National Trust in East Devon to recruit a volunteer ranger

Rangers and volunteers pruning apple trees in Branscombe Orchard

The National Trust is recruiting a trainee ranger to join the East Devon National Trust ranger team, based in Branscombe.

Sponsored by the Sid Vale Association, applicants must be over 18 with a passion for nature and the outdoors, and living within the East Devon area. With a willingness to develop new skills in conservation, there is a heavy emphasis on practical countryside work; and tasks completed by the ranger will include coppicing, hedge-laying, step-building, vegetation clearance and fencing. Involvement in various local events and educational activities, and NPTC certificates in chainsaw, brush-cutter and pesticides, will give the successful candidate a full set of ranger skills.

Lucy Buckingham, who started as a trainee at the end of June 2014 became a seasonal ranger in April 2015 before being promoted into her new role as a permanent East Devon countryside ranger.

She says: ‘Thanks to the Sid Vale Association, I was given a great opportunity to gain training and experience while helping to conserve this beautiful area in which I live. Without the SVA support and offer of funding I would never have been able to train and become a full-time Countryside Ranger.’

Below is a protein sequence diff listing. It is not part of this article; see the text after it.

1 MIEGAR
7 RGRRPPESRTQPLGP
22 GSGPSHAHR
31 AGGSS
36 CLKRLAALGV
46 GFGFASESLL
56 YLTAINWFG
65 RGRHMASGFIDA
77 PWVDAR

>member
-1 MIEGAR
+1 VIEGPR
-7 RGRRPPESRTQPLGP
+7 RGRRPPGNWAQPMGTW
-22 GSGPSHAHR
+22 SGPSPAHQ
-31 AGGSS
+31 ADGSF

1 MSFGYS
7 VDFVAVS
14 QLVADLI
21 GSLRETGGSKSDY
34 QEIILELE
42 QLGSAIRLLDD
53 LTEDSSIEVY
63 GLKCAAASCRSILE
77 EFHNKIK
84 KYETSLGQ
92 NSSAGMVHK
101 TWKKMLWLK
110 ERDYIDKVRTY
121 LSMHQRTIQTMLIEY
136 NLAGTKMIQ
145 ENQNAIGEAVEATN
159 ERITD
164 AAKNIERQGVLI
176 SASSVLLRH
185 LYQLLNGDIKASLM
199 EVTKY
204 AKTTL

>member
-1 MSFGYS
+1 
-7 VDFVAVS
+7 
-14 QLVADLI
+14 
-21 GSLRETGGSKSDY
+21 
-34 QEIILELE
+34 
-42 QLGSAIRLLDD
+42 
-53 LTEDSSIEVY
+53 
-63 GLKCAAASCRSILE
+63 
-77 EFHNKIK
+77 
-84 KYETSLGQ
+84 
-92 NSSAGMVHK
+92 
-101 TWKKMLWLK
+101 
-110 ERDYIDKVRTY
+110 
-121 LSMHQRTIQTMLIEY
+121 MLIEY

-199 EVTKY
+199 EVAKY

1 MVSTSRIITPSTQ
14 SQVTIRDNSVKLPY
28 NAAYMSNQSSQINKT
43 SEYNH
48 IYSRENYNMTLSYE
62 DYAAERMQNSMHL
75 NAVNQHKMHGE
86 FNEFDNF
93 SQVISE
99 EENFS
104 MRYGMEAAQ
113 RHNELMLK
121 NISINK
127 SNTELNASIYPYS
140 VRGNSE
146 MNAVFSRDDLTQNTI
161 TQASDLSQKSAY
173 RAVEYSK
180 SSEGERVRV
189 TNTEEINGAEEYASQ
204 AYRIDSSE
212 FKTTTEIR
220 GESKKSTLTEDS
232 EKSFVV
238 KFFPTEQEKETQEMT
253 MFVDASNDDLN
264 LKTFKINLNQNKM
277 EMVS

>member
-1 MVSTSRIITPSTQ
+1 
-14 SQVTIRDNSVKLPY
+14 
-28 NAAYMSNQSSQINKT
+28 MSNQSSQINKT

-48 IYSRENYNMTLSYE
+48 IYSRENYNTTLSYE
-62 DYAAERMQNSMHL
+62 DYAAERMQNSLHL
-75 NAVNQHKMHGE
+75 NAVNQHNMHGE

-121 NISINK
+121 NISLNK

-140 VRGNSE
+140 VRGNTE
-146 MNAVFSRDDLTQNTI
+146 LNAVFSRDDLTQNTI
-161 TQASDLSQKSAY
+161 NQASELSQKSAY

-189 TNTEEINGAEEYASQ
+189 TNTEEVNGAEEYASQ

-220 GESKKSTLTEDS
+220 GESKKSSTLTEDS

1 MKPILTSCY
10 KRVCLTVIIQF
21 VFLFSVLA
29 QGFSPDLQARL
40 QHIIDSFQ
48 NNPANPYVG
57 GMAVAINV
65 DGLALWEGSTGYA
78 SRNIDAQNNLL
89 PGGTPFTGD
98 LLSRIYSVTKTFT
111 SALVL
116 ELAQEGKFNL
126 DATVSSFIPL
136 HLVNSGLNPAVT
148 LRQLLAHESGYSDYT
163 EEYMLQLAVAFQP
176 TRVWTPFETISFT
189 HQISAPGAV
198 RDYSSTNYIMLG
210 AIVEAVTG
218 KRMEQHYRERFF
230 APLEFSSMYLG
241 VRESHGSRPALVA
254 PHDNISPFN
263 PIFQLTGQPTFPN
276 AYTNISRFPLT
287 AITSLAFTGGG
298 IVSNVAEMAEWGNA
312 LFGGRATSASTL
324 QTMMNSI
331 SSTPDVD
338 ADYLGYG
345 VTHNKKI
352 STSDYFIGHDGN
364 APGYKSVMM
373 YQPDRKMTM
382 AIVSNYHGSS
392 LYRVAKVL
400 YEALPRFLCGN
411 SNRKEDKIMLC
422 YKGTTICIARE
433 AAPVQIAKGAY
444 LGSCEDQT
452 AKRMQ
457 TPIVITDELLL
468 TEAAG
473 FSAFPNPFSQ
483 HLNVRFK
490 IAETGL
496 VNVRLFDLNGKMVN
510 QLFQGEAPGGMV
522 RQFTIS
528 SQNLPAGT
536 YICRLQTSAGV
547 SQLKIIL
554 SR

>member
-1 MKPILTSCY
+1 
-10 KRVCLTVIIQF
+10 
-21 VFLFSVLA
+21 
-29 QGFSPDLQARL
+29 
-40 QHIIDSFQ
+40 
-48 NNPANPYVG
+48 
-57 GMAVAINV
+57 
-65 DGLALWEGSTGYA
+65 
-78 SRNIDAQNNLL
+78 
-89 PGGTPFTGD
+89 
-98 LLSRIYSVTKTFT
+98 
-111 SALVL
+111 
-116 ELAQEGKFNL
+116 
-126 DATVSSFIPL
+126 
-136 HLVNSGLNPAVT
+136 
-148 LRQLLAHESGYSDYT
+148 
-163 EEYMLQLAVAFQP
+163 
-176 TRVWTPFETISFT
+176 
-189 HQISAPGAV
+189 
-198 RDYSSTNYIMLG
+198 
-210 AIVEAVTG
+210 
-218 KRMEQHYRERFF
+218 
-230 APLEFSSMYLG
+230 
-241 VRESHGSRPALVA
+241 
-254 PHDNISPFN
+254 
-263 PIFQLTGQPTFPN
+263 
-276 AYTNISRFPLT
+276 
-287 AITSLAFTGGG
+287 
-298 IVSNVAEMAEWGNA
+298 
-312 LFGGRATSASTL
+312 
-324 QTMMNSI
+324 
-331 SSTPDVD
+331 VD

Head Ranger Peter Blyth continues: ‘It’s a wonderful scheme and we hope it will continue for many years to come. It gives young people the start they need in countryside management.’

Chris Woodruff of the Sidmouth Vale Association commented: ‘We are very pleased to support this volunteer opportunity with the National Trust through the Keith Owen Fund. Keith Owen loved the countryside, in particular the unspoilt beauties of the Sid Valley. It was one of his wishes that the Fund should be used to support and encourage conservation in the countryside. He was very keen to promote voluntary work.’

The National Trust owns and manages 2000 acres of coast and countryside in East Devon and the Sid Vale Association was established in 1846 as a charity for conservation and heritage in the Sid Valley. The region has benefited through the action and support of volunteers who have been conscientious in maintaining high standards in land management of woods and meadows, and the monitoring of rural footpaths for appropriate maintenance.

A good level of fitness and a full UK driving license will be necessary for this role and relevant volunteering experience is desirable but not essential.

To apply, please send a CV and covering letter detailing why you are applying for the role and any relevant experience you already have to